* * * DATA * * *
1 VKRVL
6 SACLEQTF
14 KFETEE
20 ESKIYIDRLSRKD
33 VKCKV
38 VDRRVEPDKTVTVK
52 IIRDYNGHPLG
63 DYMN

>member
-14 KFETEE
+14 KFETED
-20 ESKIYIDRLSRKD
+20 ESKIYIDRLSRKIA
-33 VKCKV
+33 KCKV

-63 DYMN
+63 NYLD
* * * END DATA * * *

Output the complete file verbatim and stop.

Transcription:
1 VKRVL
6 SACLEQTF
14 KFETEE
20 ESKIYIDRLSRKD
33 VKCKV
38 VDRRVEPDKTVTVK
52 IIRDYNGHPLG
63 DYMN

>member
-14 KFETEE
+14 KFETED
-20 ESKIYIDRLSRKD
+20 ESKIYIDRLSRKIA
-33 VKCKV
+33 KCKV

-63 DYMN
+63 NYLD